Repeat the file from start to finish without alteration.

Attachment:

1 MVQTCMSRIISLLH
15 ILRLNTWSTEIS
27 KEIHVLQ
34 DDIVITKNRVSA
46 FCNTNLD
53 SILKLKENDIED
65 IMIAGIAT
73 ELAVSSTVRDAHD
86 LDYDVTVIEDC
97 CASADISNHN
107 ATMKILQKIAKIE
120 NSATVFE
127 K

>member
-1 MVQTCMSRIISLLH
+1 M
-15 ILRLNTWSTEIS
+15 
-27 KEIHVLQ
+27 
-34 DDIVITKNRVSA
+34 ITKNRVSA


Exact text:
1 MVQTCMSRIISLLH
15 ILRLNTWSTEIS
27 KEIHVLQ
34 DDIVITKNRVSA
46 FCNTNLD
53 SILKLKENDIED
65 IMIAGIAT
73 ELAVSSTVRDAHD
86 LDYDVTVIEDC
97 CASADISNHN
107 ATMKILQKIAKIE
120 NSATVFE
127 K

>member
-1 MVQTCMSRIISLLH
+1 M
-15 ILRLNTWSTEIS
+15 
-27 KEIHVLQ
+27 
-34 DDIVITKNRVSA
+34 ITKNRVSA